closely, we may obtain an inaccurate estimate of the dynamics
due to the error in our approximation of the location of the fixed
point. Clearly, the set of points used to estimate the fixed points
location should be close to the true fixed point if we want an
accurate estimate of the fixed point.
Some familiarity with the dynamics is necessary to make an intel
ligent choice, and in practice, I used my judgement to determine the
size of the data set used to locate the fixed point, and in the choice of
close encounters used to obtain A.
As in the case of control of the Lozi map, we need the eigenvalues
Xu As and the eigenvectors eu ea of A. For convenience, we normalize
the lengths of these vectors so that they are unit vectors. We also need
the left, or contravariant, eigenvectors fu and f3. These vectors are
orthogonal to eu and es and will be defined by
fu &S
fu e
U
fseu = 0
fsea = 1.
Now consider what happens as a parameter of the system (damp
ing, in this case) is varied slightly. As mentioned above, the attractor
changes size with variation of damping, and the location of the fixed
points moves with the attractor. Let p be the damping parameter and
73
bp be some small change in p. Then the location of the new fixed point
upon this change will be bp g
During one drive cycle a phase point ^ evolves to Â£i+1. Relative to
the fixed point Â£0 these points may be represented by
A
Â£i+i ~ &>
We are interested in varying the parameter p to achieve a change
in the next iterate, so we write the equation to express the dynamics
from the point of view of the shifted fixed point. The state vectors are
now
A& bpg
AÂ£;+i bpg]
so
A&+! bpg = i4[A& bpg], (5.1)
where we have assumed that the local linearized dynamics of the per
turbed system are near enough to those of the unperturbed system so
that the use of A for both the unperturbed and the perturbed system
is justified.
If the parameter p is allowed to vary, the position of the unstable
limit cycles in the attractor will vary, as will the position of the
attractor itself in the phase space. Our goal is to push the state variable
onto the stable manifold of a desired periodic orbit. Once there, the
dynamics will draw us into the fixed point.
The requirement that the next system state be on the stable mani
fold of the unshifted fixed point may be written as
fu AÂ£n+1 = 0
We desire an expression equating bp to a function of the eigenvalues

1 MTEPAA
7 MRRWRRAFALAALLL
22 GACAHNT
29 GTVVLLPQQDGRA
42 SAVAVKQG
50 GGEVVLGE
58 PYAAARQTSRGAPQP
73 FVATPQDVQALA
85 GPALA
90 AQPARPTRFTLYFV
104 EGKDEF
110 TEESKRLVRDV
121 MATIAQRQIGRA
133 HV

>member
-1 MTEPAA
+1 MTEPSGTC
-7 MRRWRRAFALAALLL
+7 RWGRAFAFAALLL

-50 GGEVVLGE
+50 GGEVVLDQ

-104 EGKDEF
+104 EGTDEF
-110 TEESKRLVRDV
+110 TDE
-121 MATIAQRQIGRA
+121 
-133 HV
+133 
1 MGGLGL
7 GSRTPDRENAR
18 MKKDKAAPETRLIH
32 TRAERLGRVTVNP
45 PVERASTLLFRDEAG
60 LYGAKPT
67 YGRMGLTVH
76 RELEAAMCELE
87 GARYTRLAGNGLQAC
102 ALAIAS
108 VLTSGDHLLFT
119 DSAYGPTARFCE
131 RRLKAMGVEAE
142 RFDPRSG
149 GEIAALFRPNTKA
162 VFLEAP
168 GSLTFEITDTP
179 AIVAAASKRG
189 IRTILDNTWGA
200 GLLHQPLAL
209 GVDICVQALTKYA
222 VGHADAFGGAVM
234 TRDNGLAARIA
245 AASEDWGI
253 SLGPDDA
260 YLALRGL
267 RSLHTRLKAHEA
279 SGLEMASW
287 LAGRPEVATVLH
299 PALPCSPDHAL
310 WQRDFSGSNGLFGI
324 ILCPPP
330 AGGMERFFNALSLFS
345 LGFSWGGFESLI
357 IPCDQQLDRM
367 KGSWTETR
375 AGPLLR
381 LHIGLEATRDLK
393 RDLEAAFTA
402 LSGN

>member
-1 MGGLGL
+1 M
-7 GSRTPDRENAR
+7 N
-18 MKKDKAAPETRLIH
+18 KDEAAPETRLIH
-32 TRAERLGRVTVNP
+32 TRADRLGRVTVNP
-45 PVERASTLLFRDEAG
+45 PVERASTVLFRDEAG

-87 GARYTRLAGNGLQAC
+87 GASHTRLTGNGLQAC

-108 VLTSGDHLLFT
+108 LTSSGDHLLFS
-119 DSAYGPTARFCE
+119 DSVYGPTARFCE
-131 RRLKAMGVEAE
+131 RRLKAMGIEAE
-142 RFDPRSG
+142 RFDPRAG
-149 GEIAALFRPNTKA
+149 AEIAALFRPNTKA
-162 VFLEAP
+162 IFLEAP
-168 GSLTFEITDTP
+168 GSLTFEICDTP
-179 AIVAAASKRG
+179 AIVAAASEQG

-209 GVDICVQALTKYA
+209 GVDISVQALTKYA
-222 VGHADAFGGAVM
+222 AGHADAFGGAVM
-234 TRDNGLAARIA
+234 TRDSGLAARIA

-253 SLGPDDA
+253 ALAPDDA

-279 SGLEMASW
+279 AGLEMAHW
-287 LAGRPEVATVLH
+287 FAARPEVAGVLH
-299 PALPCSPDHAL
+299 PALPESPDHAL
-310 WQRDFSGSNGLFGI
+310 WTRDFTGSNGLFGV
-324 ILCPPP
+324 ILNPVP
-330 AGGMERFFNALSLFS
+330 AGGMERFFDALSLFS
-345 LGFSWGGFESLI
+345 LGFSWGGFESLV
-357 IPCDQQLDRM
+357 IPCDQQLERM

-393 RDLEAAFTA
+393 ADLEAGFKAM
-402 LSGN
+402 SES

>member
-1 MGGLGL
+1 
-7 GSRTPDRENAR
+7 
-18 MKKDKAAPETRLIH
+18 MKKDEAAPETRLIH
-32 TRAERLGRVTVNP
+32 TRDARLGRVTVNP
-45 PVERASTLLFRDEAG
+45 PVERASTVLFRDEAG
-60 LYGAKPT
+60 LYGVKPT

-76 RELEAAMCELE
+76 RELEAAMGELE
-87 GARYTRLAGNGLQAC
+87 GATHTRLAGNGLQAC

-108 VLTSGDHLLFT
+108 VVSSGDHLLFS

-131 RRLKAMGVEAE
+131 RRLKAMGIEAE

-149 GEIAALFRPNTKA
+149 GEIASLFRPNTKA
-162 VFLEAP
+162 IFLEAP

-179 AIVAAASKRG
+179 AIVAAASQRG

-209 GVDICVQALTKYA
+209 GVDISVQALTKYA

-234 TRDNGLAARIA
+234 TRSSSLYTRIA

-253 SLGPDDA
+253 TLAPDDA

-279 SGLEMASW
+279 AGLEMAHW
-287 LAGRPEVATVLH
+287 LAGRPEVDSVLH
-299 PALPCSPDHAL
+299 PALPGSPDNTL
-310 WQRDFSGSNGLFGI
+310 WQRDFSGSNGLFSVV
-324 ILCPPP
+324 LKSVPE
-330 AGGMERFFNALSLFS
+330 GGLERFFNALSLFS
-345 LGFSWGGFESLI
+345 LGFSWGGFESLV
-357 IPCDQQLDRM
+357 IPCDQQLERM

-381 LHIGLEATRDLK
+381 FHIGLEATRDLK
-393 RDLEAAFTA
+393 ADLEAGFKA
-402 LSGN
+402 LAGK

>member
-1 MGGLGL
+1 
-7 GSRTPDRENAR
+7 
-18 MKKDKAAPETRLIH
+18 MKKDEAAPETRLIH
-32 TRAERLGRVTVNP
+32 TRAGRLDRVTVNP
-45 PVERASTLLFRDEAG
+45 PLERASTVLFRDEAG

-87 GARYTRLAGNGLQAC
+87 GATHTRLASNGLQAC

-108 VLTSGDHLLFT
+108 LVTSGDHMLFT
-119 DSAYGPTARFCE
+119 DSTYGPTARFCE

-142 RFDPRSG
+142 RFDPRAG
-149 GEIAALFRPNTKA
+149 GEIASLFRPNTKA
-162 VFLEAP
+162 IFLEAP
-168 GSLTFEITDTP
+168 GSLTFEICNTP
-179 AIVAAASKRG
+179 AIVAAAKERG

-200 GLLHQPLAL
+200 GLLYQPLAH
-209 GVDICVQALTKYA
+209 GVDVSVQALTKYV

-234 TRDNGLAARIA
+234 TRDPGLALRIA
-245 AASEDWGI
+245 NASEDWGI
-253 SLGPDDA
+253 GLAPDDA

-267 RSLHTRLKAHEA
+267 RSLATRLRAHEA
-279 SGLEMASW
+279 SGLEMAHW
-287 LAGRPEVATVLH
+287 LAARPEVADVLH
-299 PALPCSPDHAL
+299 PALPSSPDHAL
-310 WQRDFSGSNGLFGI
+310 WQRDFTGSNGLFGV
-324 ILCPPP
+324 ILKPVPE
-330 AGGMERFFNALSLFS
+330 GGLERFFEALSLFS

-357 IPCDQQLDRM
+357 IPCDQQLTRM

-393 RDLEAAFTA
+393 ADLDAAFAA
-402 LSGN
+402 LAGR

and eigenvectors of A and the current position. Rewriting 5.1 as
74
AÂ£i+1 = 8pg + A[A& 6pg\
and dotting by fu yields
0 = fuSpg + fu A[AÂ£i 8pg). (5.2)
We wish to solve for 8p, the perturbation of the damping that puts
us on the stable manifold, so to this end we write A in terms of its
components via the transformation
A = A uelfu + Xaejfa. (5.3)
Substituting 5.3 into 5.2, we obtain
0 = 8pfu g T fu [Au&ufu T As 6s/a] [AÂ£j 8pg\
0 = 8pfu 1 9 T [Kfu &ufu T Asfu^sfs] [A^j 8pg\
0 8pfu 9 "b Aufu A^j Au8pfu g] j
so that
8p =
Xu UAZi
xu 1 fug
which is the control law we seek.
Whenever an iterate of the Poincare map enters a small box around
the fixed point (determined by either a physical restriction of an ex
perimental parameter or by the limit to the approximation of linearity
near the fixed point), we change the value of the parameter by 8p for
one Poincare cycle. The shifted and unshifted attractors are shown in
75
Figure 5.1.1 below.
Figure 5.1.1. In these panels, the lobes containing the period one orbit
are shown. The damping in the left panel is greater than that in the
right panel. As the lobes contract or expand, the location of the fixed
point changes.
Figure 5.1.2. This figure shows a computer screen image of the Poincare
section of the attractor and the data extracted from the dynamics.
76
Figure 5.1.3 below shows a plot of the time series of control of a
physical pendulum by the method of Ott, Grebogi and Yorke[12].
Figure 5.1.3. The picture illustrates the control of a physical pendu
lum by the OGY method. Control is alternated between period one and
period two.
5.2. General geometric picture of control
We have seen how the stretching and folding of an attractor brings
points in the stable manifold of a periodic orbit closer and closer to the
orbit upon each fold. We have also seen that some manifolds twist as the
attractor stretches and folds, specifically in the sequence of 16 Poincare
sections of the pendulum attractor. We can use this knowledge to gain
control of a chaotic system in less than one fundamental period, that